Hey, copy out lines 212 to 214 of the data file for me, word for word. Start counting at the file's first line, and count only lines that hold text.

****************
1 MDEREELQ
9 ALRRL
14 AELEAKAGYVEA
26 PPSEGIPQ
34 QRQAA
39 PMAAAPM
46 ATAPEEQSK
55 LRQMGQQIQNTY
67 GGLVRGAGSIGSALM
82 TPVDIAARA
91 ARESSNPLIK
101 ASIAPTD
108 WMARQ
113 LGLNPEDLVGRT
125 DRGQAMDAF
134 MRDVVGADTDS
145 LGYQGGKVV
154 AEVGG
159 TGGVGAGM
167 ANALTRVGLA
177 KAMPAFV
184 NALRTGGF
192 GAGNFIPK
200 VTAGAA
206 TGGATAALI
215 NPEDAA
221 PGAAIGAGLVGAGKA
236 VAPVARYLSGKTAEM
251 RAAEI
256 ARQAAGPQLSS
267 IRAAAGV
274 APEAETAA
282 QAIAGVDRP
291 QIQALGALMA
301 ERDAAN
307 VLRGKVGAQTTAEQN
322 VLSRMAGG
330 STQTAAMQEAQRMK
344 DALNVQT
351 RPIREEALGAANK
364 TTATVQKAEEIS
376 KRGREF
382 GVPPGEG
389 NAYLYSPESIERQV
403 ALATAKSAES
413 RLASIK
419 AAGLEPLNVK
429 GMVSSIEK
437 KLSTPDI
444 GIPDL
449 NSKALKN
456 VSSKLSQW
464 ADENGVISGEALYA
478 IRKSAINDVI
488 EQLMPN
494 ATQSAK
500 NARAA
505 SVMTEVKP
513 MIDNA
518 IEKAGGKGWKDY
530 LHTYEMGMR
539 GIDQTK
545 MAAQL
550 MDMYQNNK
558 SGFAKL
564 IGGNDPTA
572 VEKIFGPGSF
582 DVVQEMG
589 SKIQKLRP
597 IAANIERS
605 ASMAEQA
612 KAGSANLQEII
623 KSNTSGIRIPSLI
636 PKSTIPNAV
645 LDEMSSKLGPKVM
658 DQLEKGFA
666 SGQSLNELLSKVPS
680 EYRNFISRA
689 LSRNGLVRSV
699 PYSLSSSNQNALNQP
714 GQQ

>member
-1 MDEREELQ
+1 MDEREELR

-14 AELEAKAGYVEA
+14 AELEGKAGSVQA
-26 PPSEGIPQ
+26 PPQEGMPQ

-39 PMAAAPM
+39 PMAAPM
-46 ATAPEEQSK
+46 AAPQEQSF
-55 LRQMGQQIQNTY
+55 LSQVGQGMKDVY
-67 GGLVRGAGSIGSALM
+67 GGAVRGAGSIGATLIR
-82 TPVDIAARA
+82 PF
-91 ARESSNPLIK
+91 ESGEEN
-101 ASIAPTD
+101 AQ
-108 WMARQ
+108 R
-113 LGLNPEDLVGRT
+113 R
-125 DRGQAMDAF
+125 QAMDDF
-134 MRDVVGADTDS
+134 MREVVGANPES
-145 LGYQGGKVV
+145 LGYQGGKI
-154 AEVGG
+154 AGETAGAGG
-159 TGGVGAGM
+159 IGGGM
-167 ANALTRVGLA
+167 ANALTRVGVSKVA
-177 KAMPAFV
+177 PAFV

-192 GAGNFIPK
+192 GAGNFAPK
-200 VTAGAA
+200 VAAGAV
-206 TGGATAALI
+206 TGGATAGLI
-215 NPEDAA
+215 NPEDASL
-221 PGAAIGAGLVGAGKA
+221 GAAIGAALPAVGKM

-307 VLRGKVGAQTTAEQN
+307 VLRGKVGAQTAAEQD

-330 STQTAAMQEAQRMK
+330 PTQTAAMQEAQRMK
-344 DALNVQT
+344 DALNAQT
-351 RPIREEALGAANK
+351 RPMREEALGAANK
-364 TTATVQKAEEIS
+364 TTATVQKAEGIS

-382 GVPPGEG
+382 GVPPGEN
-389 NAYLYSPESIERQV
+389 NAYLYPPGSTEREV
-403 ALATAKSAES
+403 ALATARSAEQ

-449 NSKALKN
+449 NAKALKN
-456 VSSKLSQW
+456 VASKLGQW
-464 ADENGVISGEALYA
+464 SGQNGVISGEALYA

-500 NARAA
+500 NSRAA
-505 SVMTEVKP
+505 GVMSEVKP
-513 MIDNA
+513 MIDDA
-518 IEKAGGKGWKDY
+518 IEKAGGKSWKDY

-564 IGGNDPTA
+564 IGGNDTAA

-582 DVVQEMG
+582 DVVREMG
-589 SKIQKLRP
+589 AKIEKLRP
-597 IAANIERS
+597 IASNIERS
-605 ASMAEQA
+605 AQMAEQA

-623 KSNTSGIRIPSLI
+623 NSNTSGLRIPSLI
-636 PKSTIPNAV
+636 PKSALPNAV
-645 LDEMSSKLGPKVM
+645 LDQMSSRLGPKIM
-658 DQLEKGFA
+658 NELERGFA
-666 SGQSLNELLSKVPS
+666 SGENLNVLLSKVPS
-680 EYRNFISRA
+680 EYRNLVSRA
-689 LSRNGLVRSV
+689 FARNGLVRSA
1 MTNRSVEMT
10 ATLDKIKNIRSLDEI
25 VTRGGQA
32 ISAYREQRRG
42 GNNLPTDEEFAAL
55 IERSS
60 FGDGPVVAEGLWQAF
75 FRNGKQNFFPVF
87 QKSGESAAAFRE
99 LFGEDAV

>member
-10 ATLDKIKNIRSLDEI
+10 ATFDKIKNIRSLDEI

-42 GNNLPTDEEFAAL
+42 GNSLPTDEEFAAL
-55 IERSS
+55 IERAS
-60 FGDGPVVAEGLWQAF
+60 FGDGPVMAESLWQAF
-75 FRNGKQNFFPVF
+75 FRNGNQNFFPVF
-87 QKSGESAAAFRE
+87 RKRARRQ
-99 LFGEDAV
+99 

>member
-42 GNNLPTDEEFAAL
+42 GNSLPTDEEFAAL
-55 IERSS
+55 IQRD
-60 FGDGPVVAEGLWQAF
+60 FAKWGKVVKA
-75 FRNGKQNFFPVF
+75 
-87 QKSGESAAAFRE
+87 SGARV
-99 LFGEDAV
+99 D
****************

+42 GNSLPTDEEFAAL
-55 IERSS
+55 IQRD